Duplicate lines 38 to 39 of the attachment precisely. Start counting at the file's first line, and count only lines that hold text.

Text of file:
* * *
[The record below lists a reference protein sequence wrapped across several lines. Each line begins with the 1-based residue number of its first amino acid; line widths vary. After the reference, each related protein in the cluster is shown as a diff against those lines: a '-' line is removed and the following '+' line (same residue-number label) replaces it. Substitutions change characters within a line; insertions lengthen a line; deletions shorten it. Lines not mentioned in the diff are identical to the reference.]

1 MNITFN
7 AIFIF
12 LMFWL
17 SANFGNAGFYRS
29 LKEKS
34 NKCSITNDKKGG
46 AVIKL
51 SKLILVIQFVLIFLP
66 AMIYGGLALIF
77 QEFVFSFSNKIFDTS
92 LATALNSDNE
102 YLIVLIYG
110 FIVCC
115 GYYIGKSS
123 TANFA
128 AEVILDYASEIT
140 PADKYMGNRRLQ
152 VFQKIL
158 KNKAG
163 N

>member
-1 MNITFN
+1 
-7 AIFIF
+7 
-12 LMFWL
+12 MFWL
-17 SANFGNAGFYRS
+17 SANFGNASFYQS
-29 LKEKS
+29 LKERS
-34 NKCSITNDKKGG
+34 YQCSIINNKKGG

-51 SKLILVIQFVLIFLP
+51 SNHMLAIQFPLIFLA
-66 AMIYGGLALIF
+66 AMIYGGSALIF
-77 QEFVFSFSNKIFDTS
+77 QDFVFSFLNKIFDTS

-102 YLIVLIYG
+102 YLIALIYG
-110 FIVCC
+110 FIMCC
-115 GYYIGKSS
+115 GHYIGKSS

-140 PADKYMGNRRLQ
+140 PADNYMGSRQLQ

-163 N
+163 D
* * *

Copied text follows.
+66 AMIYGGSALIF
-77 QEFVFSFSNKIFDTS